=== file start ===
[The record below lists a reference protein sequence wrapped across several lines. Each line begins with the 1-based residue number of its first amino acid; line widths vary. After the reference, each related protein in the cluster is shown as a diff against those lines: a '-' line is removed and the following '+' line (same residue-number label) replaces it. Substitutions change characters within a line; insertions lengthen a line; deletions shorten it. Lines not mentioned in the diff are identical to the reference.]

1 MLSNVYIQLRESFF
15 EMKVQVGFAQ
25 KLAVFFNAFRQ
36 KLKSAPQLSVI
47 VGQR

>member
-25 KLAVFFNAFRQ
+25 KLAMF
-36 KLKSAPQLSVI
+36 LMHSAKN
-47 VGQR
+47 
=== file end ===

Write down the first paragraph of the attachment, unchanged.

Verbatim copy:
[The record below lists a reference protein sequence wrapped across several lines. Each line begins with the 1-based residue number of its first amino acid; line widths vary. After the reference, each related protein in the cluster is shown as a diff against those lines: a '-' line is removed and the following '+' line (same residue-number label) replaces it. Substitutions change characters within a line; insertions lengthen a line; deletions shorten it. Lines not mentioned in the diff are identical to the reference.]